What do We Mean When We Say Treatment?

Every summer my church offers a lecture series. Until this year, I had never offered to be a speaker.  Then came the endless headlines about the opioid epidemic and I realized it was a timely subject and I could share some of what I have learned. So I volunteered to give a talk on addiction. That was back in March.  Summer seemed a long way aways so I immediately put it on the back burner.  Time went by and every once in a while I would tell myself I needed to start thinking about my talk.  When I finally had to get serious, I felt a bit overwhelmed.  I knew I needed to narrow my focus.  I found myself vacillating from one topic to the next.  Should I talk about the biology, the legal consequences, the drugs themselves, the different types of treatment, etc.?  There seemed no end.  I wandered around in circles.  Finally I sat down and thought about what it is that interests me most when I think about addiction.  Two things came to mind. The first is the broad and somewhat blurry definition of treatment itself and the general absence of studies that consistently measure outcomes.  And the second topic that interests me is how addicts are treated when they are in treatment or in need of treatment or in recovery. Today I’m going to about the first topic.

Several years ago I read the Pulitzer Prize winning book, The Emperor of All Maladies, by the oncologist Siddhartha Mukherjee.  It was a book about the history of cancer and cancer treatment.  As I read it, I realized that all the cancer patients I had taken care of in the 1970s and 80s were receiving care based on what was known or theorized at the time. Makes sense. But the truth is, that what was ‘known’ was mostly wrong. There was no knowledge of the influence of genetics or immunology, or anything else that we now know relates to cancer. Lesson; just because a ‘treatment’ is established or consistently used, it doesn’t mean that it is valid or useful. We can be consistently and persistently wrong and we often are.  Remember that there was a time when  cocaine was used to treat morphine addiction and morphine was used to treat alcoholism.   Wrong, wrong and wrong again.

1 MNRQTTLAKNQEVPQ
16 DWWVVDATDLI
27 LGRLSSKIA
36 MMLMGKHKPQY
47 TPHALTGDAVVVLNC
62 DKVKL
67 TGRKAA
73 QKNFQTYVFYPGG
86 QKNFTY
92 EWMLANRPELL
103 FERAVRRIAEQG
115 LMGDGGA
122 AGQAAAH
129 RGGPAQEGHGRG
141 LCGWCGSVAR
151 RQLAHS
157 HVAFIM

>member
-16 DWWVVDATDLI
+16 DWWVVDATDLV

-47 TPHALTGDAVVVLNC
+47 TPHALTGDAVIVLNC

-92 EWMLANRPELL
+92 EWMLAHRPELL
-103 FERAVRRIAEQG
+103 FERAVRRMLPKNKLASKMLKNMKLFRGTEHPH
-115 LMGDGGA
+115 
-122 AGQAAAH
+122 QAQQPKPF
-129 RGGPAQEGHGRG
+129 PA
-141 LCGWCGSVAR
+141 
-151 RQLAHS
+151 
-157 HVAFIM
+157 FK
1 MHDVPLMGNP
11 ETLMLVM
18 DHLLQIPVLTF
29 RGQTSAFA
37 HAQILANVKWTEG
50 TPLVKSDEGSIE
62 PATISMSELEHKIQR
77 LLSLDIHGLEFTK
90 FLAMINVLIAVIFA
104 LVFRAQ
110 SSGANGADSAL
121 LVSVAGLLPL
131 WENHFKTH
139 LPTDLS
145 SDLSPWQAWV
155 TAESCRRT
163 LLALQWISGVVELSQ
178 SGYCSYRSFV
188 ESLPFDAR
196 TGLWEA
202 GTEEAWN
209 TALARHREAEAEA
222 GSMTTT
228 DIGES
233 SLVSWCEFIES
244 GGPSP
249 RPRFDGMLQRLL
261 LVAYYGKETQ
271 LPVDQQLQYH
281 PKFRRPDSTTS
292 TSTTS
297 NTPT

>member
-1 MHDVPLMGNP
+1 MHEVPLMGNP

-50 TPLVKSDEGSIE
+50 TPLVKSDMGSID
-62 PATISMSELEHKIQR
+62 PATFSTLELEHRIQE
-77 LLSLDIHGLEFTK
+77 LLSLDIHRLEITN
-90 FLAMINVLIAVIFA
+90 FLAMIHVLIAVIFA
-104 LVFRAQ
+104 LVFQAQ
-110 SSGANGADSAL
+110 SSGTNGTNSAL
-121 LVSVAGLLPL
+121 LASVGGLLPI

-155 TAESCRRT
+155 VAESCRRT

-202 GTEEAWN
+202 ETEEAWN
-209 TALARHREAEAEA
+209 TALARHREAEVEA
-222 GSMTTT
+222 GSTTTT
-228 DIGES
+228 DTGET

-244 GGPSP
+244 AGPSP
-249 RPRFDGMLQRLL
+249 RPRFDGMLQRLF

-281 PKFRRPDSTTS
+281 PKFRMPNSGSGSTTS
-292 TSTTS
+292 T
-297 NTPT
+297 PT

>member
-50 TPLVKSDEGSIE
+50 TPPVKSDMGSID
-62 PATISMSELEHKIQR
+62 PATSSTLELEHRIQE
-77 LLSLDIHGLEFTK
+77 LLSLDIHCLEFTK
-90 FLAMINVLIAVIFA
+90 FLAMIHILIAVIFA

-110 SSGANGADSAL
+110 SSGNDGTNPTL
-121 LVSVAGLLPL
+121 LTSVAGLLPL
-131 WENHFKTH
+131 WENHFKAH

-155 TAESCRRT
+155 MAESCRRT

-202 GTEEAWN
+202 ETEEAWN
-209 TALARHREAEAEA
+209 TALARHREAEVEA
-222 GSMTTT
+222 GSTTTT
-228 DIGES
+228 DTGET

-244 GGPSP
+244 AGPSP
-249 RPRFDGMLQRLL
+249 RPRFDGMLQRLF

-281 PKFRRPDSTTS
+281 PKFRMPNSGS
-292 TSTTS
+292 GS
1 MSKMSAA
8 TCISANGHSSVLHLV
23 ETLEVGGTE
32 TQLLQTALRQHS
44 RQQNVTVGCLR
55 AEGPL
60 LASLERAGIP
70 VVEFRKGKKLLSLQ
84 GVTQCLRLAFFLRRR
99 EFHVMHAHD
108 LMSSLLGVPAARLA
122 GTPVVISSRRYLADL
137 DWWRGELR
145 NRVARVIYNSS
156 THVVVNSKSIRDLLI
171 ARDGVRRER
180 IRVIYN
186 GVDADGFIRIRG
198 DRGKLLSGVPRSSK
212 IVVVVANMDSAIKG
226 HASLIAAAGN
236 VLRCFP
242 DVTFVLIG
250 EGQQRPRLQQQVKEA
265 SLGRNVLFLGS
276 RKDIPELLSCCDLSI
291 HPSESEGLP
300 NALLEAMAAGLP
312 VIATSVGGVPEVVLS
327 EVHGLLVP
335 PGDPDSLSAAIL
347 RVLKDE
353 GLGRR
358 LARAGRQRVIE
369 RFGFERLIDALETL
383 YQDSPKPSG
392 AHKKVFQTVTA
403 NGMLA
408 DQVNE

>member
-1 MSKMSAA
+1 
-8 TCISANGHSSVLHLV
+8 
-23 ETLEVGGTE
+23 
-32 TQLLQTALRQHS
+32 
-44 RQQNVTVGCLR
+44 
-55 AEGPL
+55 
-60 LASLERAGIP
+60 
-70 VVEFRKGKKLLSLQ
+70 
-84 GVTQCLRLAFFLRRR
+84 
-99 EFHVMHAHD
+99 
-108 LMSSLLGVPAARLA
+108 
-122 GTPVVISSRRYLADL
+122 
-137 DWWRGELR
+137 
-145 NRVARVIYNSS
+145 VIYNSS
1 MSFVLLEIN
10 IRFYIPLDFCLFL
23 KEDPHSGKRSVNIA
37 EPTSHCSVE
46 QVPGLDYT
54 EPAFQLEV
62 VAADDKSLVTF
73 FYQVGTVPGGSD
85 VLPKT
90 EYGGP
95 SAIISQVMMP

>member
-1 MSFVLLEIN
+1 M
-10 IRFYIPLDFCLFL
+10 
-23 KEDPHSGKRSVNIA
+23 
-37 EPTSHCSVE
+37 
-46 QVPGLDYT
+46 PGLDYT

Unfortunately, care providers get attached to the treatments they know and often insist that these treatments work despite empirical data indicating otherwise. Professional care providers can actually ostracize anyone who dares to bring up an alternative or contradicting theory regarding the cause or the cure of a disease. We want to believe in the treatments we offer and we don’t appreciate outsiders telling us that our current treatment is useless or, even worse, actually harmful. Change is not only painstaking but it can be met with serious resistance and even hostility.

In my talk, I began, as I often do, by looking at the history of drug abuse and was surprised at what I found. Alcoholism was first identified as a disease in the 1700s.  Yes!  Dr. Benjamin Rush, a physician and one of our founding fathers, wrote that chronic drunkenness was a disease that should be treated by physicians. I’m certain he would have felt the same about drug addiction. The questions is, how would a physician have treated alcoholism or drug addiction at that time?  It is surprising to learn about some of the insights they had back then; insights that we assume are very modern.  In 1750 Native American Tribes created Sobriety Circles (take that AA).  In 1891, the Keeley League announced, “The law must recognize a leading fact: medical not penal treatment reforms the drunkard.”